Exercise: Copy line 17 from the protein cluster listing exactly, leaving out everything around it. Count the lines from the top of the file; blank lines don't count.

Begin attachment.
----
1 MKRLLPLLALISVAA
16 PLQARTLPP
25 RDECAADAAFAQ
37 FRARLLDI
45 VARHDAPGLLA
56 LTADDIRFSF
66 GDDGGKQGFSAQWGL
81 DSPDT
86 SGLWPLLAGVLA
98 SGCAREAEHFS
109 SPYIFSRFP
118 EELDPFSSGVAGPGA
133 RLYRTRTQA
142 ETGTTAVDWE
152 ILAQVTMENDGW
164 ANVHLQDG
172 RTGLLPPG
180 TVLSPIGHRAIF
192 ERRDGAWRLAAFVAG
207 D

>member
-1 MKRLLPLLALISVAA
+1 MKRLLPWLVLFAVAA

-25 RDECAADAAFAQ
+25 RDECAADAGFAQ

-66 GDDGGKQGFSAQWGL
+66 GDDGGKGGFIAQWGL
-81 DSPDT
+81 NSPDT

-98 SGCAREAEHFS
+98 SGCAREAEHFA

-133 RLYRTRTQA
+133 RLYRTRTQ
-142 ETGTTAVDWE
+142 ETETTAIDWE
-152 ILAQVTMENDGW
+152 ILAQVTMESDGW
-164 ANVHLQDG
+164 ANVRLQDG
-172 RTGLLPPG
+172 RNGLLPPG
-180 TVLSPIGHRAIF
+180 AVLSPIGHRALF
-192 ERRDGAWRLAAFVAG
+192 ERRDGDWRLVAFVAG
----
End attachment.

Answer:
172 RTGLLPPG